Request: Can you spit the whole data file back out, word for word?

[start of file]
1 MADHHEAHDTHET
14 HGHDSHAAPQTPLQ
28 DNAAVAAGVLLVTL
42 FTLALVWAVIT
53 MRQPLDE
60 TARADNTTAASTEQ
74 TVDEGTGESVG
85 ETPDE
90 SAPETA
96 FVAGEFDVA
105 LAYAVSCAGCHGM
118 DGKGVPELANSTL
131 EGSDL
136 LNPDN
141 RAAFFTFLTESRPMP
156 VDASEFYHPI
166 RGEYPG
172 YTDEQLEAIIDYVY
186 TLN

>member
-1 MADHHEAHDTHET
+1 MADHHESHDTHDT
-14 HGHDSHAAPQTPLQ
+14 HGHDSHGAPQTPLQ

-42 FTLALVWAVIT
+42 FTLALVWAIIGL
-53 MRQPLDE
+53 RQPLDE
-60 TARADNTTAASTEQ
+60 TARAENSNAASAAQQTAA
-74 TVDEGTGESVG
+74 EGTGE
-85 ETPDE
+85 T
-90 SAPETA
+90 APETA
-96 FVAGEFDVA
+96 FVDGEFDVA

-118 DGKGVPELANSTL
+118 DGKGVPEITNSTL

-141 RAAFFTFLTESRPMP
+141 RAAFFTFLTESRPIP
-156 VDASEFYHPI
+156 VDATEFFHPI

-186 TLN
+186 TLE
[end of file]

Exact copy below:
1 MADHHEAHDTHET
14 HGHDSHAAPQTPLQ
28 DNAAVAAGVLLVTL
42 FTLALVWAVIT
53 MRQPLDE
60 TARADNTTAASTEQ
74 TVDEGTGESVG
85 ETPDE
90 SAPETA
96 FVAGEFDVA
105 LAYAVSCAGCHGM
118 DGKGVPELANSTL
131 EGSDL
136 LNPDN
141 RAAFFTFLTESRPMP
156 VDASEFYHPI
166 RGEYPG
172 YTDEQLEAIIDYVY
186 TLN

>member
-1 MADHHEAHDTHET
+1 MADHHESHDTHDT
-14 HGHDSHAAPQTPLQ
+14 HGHDSHGAPQTPLQ

-42 FTLALVWAVIT
+42 FTLALVWAIIGL
-53 MRQPLDE
+53 RQPLDE
-60 TARADNTTAASTEQ
+60 TARAENSNAASAAQQTAA
-74 TVDEGTGESVG
+74 EGTGE
-85 ETPDE
+85 T
-90 SAPETA
+90 APETA
-96 FVAGEFDVA
+96 FVDGEFDVA

-118 DGKGVPELANSTL
+118 DGKGVPEITNSTL

-141 RAAFFTFLTESRPMP
+141 RAAFFTFLTESRPIP
-156 VDASEFYHPI
+156 VDATEFFHPI

-186 TLN
+186 TLE